Dick Gregory headlines Black History Month

Civil+rights+activist%2C+comedian+and+Black+History+Month+keynote+speaker%2C+Dick+Gregory%2C+gives+a+speech+on+Feb.+15+in+the+Wool+Ballrooms.++Mark+Campos%2F+Senior+Staff+Photographer
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Dick Gregory headlines Black History Month

Civil rights activist, comedian and Black History Month keynote speaker, Dick Gregory, gives a speech on Feb. 15 in the Wool Ballrooms.  Mark Campos/ Senior Staff Photographer

Civil rights activist, comedian and Black History Month keynote speaker, Dick Gregory, gives a speech on Feb. 15 in the Wool Ballrooms. Mark Campos/ Senior Staff Photographer

Civil rights activist, comedian and Black History Month keynote speaker, Dick Gregory, gives a speech on Feb. 15 in the Wool Ballrooms. Mark Campos/ Senior Staff Photographer

Civil rights activist, comedian and Black History Month keynote speaker, Dick Gregory, gives a speech on Feb. 15 in the Wool Ballrooms. Mark Campos/ Senior Staff Photographer

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Keynote speaker’s passion inspires audience to laughter, reflection

Seventy-nine-year-old Dick Gregory walked up to the podium in the Wool Ballrooms in the Busch Student Center and began by thanking who he called “the invisible folks”—the people who toil diligently behind the scenes to make nights like Feb. 17 possible. Gregory was not referring to the agent who booked his appearance, nor was he referring to those in attendance.

Civil rights activist, comedian and Black History Month keynote speaker, Dick Gregory, gives a speech on Feb. 15 in the Wool Ballrooms. Mark Campos/ Senior Staff Photographer

For Gregory, the invisible folks are those who work hard with little fanfare and sometimes even less pay: the people who set up chairs in the Wool Ballrooms before the show and will clean up afterwards.

Less than five minutes later,  Dick Gregory had the crowd doubled-over laughing after he said that the only non-historically African American college to offer him an honorary doctorate degree was Penn State.

“I’ve got 45 honorary degrees from black colleges. I was happy about those 45, but I just wanted one white college, just to put up on my wall,” Gregory said. “I wrote to 50 white colleges over a 30 year period until two days ago. I get a letter from Penn State. They said not only will we give you the honorary degree, but we’ll bring it to you!”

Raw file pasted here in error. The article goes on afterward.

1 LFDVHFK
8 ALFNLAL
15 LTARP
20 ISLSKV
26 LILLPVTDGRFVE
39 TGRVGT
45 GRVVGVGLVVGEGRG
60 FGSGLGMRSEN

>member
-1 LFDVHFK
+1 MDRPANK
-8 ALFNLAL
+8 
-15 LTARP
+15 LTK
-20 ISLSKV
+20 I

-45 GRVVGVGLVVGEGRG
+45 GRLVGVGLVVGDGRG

Gregory, a St. Louis native, knows a bit about being the “invisible folk” and a whole lot about comedy.

Gregory promoted civil rights as early as his teen years, leading a march against school segregation while attending Sumner High School. In 1954, Gregory was conscripted into the U.S. Army, where his comedy skills began to blossom.

He won multiple talent shows throughout his Army stint.

Upon his discharge, he moved to Chicago and honed his skills alongside the likes of Bill Cosby.

Gregory was a prominent civil rights activist during the 1950s and 1960s, and was a staunch opponent of the Vietnam War.

His sense of social justice and determination were unflappable; on multiple occasions, he fasted for more than a month in protest.

His popularity as an activist, comedian and author led him to run for Mayor of Chicago in 1967 and the U.S. Presidency as a write in candidate, losing both.

Gregory vacillated between commentary on social issues and humor seamlessly. He tackled topics ranging from the state of American democracy to his (oftentimes hilarious) youthful years.

“If our democracy is so good, why are we ramming it down people’s throats? Anything that’s good, you don’t need to ram down people’s throats,” Gregory said, “It’ll be nice going down.”

Gregory also discussed his relationship with Dr. Martin Luther King and expressed his appreciation and admiration of him by repeatedly stating during the speech, “Thank you Dr. King.”

He also stressed the impact of the civil rights movement, not only on African Americans, but the entire world.

“The movement liberated the entire world, not just African Americans,” Gregory said. “The first female university president, the first Polish pope—all of it is possible because of the civil rights movement.”

Gregory also clearly enumerated the difference between racism and prejudice, with the former being control and the latter dislike and judgment.

“All ethnicities faced prejudice when first coming to America: The Irish, the Italians, Jews, Asians and Blacks, and women, too, during the Salem Witch trials,” Gregory said. “It’s this generation’s job to change the notions of prejudice.”

Gregory encouraged the audience to remember their individuality and significance and to “leave fear here; throw it away.”

“We were made by a universal God, not a bank. We’re all God’s children, but we don’t act like it,” Gregory said. “We beat 500 million other sperms to get here. I’d say we’re pretty special.”

Upon parting, Gregory left a personal message for the college-aged crowd: What you do for a living is not as important as how you live.

“You can go to school if you want to learn how to make a living,” Gregory said. “But if you don’t learn how to live, the universe will take you.”